After the flood

No warning. That’s what’s truly astonishing, that the victims—140,000 dead as of this writing, and counting—of the tsunami that devastated countries on two continents had no warning, even though the earthquake that caused the wave happened hours earlier. Scientists as far away as Hawaii and Alaska knew what was about to hit India and Sri Lanka, but residents of those countries did not. That, in a nutshell, is the difference between poor and rich countries, between the have-nots and the haves.

There are lessons to be learned here—about the need for greater resource sharing, especially. And we are again reminded of the Earth’s power to cast all our petty human squabbles into sharp relief. But that doesn’t begin to diminish the sadness we feel from knowing that so much pain is being felt right now. We cannot do it justice. Television news programs segue from scenes of drowned children being washed ashore to sports highlights, and we struggle to process the surreal nature of our media world.

It’s better just to do something. Especially now. Contributions to bring relief to victims of natural catastrophes usually wane as the weeks go by and the media coverage lessens. Let’s not let that happen this time. Here are the addresses of reputable agencies now working to stop the spread of disease and rebuild communities. Help your brothers and sisters. Send a check. If you’ve already done so, consider sending another.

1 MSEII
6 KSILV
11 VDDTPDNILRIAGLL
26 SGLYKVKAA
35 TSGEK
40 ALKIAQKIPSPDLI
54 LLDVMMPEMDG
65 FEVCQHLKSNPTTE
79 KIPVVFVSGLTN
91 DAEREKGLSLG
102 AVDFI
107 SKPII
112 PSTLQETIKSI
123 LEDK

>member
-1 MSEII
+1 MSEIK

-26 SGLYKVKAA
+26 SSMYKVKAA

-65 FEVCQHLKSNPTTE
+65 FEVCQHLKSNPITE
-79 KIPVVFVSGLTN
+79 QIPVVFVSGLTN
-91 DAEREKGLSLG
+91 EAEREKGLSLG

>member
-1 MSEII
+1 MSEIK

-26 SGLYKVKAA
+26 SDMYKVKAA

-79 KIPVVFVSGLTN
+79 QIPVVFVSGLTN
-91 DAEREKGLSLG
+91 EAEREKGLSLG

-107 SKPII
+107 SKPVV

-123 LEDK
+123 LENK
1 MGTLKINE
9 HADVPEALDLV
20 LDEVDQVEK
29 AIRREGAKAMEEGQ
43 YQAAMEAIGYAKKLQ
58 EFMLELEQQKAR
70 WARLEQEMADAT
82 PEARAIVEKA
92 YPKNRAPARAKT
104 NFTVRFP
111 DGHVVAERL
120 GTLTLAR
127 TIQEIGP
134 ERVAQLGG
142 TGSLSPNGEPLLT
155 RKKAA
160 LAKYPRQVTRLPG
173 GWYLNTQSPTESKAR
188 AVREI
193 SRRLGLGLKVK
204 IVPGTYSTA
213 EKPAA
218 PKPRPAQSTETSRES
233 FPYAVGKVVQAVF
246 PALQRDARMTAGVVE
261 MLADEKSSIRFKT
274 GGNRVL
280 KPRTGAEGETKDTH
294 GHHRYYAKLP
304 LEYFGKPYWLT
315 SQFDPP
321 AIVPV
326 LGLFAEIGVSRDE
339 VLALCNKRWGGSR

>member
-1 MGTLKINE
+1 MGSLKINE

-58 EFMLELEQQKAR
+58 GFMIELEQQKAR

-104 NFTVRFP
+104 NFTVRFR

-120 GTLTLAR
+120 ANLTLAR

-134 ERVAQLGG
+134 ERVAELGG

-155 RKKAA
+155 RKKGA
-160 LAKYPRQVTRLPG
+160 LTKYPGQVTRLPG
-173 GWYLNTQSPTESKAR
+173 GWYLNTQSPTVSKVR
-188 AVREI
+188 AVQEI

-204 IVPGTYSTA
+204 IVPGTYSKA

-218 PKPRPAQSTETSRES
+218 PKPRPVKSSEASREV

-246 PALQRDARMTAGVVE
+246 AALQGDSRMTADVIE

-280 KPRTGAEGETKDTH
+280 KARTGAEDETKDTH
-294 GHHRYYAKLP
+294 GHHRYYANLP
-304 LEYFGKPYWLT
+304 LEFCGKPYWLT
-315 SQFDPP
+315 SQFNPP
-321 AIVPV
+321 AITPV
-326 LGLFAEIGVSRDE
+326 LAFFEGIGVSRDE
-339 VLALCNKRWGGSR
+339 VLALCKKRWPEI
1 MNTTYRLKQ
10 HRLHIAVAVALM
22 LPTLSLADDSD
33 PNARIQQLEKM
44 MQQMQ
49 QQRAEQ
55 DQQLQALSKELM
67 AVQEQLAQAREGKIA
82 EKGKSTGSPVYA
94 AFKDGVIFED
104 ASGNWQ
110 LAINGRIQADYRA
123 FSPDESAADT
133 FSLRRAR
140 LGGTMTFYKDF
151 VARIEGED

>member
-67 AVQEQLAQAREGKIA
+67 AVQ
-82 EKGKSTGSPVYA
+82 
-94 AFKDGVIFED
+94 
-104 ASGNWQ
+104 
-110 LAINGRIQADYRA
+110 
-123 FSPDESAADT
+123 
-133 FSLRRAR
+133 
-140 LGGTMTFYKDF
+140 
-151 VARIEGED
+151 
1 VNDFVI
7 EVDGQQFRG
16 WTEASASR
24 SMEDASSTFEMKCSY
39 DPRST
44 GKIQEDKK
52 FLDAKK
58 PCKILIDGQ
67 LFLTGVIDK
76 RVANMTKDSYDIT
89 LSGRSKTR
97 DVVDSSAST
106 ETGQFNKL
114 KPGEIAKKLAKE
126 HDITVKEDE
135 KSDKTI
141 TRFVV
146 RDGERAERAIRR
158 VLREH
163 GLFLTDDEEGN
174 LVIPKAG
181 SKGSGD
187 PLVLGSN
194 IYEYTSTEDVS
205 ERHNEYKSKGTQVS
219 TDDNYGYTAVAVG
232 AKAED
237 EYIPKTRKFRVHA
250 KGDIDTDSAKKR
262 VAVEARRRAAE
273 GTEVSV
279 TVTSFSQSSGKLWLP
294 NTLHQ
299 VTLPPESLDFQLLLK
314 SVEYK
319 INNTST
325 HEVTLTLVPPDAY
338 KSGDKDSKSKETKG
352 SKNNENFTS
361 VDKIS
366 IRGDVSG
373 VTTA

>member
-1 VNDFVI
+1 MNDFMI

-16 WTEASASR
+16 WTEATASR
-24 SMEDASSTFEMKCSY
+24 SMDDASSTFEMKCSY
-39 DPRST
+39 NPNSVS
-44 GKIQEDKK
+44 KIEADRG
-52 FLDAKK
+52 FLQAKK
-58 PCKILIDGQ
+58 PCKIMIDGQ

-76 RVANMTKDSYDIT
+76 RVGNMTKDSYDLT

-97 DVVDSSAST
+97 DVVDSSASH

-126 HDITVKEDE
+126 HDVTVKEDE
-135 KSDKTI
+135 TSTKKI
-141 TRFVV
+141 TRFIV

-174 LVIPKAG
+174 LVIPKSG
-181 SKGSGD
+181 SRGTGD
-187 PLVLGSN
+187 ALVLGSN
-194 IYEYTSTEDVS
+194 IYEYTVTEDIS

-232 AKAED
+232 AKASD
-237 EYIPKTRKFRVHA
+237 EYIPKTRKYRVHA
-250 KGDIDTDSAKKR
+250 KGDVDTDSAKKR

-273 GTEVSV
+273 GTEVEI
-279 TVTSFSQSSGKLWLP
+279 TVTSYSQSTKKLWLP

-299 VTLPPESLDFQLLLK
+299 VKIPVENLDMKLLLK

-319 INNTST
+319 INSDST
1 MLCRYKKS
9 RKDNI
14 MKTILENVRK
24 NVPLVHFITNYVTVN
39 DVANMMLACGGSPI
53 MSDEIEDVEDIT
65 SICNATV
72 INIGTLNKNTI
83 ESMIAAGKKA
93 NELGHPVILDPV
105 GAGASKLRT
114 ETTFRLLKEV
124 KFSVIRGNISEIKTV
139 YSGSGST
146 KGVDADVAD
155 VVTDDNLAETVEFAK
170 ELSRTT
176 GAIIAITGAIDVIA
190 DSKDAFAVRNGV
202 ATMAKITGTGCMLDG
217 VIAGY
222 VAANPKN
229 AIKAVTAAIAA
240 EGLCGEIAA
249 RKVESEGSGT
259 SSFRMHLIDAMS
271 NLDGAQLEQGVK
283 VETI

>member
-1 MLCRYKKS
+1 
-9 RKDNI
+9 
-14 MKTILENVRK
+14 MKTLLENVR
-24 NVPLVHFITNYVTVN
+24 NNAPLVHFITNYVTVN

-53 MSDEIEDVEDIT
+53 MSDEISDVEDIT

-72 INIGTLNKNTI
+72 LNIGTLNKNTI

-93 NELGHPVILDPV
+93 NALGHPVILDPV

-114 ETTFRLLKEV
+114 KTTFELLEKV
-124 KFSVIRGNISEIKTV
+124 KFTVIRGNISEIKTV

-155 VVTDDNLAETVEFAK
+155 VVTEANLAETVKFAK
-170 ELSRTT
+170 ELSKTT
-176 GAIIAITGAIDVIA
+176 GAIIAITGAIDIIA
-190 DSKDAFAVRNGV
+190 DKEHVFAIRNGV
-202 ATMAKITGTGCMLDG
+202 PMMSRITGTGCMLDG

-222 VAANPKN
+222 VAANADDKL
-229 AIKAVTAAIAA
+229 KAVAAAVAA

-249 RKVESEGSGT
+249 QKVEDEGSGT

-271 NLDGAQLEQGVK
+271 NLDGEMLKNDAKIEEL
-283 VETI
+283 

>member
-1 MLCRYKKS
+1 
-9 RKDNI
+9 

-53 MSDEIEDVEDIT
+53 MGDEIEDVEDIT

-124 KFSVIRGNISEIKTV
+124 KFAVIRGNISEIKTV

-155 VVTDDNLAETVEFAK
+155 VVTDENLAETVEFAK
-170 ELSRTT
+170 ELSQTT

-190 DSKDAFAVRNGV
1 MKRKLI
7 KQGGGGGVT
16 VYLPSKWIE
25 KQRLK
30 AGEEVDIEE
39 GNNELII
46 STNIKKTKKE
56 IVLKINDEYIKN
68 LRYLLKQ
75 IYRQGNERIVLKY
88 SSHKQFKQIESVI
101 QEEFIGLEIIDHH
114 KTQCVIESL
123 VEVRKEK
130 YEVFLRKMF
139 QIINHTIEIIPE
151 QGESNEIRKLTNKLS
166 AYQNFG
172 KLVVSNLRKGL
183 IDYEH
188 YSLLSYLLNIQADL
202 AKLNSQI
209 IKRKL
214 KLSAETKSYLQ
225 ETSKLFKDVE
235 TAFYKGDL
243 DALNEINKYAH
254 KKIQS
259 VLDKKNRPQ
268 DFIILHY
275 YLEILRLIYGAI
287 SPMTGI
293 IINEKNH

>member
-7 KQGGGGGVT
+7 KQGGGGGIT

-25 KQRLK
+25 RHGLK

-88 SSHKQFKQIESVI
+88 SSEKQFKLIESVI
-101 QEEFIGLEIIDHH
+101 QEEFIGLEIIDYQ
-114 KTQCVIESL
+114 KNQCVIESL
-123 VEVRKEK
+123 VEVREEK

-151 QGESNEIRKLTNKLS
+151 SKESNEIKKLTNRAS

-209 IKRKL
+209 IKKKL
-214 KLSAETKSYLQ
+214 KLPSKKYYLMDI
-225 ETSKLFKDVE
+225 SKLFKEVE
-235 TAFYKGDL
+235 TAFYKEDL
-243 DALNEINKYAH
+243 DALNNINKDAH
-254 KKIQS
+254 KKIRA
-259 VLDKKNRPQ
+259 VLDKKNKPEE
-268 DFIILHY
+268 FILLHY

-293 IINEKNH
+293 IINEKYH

American Buddhist Seminary, 423 Glide Ave., West Sacramento, CA 95691;

American Red Cross, International Response Fund, PO Box 37243, Washington, DC 20013; (800) HELP-NOW;

Doctors Without Borders, PO Box 2247, New York, NY 10116-2247; (888) 392-0392;

International Medical Corps, 11500 West Olympic Blvd., Suite 506, Los Angeles, CA 90064; (800) 481-4462;

Matsui farewell

Like most of the citizens of this region, we were stunned and saddened by the death U.S. Representative Robert Matsui at the age of 63. A Sacramento native who was sent to a World War II internment camp just a few months after he was born, Matsui grew up to become one of the most influential Japanese-Americans in U.S. history. A Democrat who served 26 years in Congress, his life’s great achievement was orchestrating a formal apology and cash reparations for the Japanese-Americans so wrongfully interned in his youth.

Certainly, we at SN&R had our disagreements with Matsui. He was a moderate politician, famous for not rocking the boat. Still, we were impressed with his lifelong devotion to civil rights and his vocal opposition, this past year, to the unjust war in Iraq. The country—and our region—will miss him dearly.